K-12 Tax & Spending Climate: Madison School Board’s Reyes expects ‘robust conversations’ on referenda in April

Scott Girard:

The referenda, as discussed earlier in March by the board, would ask voters to approve $317 million in capital expenses and $33 million for operating costs, phased in over four years.

The capital referendum would fund renovations for the four comprehensive high schools, help the district build a new elementary school on the city’s south side and consolidate Capital High School into the Hoyt School building.

The operating referendum would give the board additional taxing authority, with $6 million in year one, $8 million in year two, $9 million in year three and $10 million in the fourth year. It would be cumulative each year, meaning by the end the board would be able to tax up to $33 million above state levy limits.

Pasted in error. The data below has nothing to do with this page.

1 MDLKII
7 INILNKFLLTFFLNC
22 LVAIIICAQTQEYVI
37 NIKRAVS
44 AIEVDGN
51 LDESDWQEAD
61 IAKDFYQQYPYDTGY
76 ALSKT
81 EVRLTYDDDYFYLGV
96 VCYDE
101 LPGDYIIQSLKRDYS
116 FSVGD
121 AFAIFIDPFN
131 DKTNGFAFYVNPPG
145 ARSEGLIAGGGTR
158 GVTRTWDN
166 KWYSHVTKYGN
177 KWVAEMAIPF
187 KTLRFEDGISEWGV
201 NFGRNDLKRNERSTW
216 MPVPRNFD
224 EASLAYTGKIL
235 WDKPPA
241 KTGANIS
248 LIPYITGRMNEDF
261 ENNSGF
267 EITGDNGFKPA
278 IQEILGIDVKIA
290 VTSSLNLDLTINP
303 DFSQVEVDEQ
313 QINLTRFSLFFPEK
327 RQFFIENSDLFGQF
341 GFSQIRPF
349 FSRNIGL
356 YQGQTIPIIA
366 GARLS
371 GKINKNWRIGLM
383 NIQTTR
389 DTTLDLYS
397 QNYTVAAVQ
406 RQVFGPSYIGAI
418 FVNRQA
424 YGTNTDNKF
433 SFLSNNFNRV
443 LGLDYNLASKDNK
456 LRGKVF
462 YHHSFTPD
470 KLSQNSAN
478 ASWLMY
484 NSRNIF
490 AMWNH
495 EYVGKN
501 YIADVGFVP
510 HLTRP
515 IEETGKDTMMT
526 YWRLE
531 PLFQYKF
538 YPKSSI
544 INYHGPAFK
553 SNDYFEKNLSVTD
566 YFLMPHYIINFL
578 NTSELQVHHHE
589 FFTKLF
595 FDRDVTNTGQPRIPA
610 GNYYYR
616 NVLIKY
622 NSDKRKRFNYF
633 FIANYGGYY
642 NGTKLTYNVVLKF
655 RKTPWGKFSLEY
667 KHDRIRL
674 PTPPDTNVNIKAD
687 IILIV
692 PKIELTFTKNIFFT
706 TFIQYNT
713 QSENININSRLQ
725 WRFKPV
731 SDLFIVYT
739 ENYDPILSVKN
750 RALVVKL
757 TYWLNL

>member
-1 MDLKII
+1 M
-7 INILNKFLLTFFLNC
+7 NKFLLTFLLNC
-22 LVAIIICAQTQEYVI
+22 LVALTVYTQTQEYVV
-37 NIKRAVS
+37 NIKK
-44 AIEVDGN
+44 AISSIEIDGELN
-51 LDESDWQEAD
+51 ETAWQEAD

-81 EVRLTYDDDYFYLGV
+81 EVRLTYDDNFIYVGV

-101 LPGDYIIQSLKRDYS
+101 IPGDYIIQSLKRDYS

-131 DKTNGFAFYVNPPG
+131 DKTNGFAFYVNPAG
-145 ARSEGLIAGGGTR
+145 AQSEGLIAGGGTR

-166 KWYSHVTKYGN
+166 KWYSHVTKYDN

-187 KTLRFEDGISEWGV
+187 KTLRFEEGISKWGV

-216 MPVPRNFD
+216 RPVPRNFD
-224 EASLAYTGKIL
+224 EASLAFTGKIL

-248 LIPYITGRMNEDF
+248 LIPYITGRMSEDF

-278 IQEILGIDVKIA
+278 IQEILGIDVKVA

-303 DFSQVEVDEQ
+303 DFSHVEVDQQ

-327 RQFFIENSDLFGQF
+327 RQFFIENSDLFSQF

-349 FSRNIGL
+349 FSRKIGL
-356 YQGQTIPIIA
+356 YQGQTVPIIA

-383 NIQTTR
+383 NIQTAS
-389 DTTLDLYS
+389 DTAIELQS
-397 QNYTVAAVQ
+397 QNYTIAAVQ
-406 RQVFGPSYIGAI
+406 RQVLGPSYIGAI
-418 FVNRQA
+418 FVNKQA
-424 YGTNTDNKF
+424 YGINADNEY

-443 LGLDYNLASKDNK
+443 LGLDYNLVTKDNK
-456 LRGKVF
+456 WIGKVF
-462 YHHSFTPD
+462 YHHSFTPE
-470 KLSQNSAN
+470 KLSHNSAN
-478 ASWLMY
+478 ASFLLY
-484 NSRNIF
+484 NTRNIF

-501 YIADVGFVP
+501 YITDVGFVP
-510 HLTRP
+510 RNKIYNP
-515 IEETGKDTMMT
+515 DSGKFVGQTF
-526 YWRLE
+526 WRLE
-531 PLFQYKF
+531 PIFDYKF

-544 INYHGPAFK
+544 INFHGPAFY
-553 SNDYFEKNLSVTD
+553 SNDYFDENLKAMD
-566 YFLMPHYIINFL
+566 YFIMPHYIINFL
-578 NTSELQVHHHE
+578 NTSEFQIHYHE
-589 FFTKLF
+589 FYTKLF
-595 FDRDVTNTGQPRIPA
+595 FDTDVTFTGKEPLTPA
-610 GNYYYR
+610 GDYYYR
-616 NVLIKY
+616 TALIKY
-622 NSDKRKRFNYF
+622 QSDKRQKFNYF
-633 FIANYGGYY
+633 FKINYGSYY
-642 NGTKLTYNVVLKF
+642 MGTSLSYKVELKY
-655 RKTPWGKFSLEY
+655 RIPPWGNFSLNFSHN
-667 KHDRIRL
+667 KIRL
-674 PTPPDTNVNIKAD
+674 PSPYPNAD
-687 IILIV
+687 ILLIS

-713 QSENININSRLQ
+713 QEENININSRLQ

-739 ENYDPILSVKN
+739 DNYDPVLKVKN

District chief financial officer Kelly Ruppel said Friday staff are “still in the process” of determining the financial impact of closures on the district.

She said good news included timing. It is the last quarter of the year, and the state has agreed to grant waivers to school districts that don’t meet statutory requirements for hours of instruction for students.

“We’ve collected most of our revenue for the year already,” Ruppel said.

However, there have been “some unforeseen expenses,” including extra funding for custodial work and keeping buildings clean (if, or when, students return). Additionally, some virtual learning preparation has added expenses, despite being near a one-to-one device-to-student ratio.

Notes, links and commentary on Madison’s planned 2020 tax and spending increase referendum plans.

“The data clearly indicate that being able to read is not a requirement for graduation at (Madison) East, especially if you are black or Hispanic”.

Madison has long spent far more than most taxpayer supported K-12 school districts.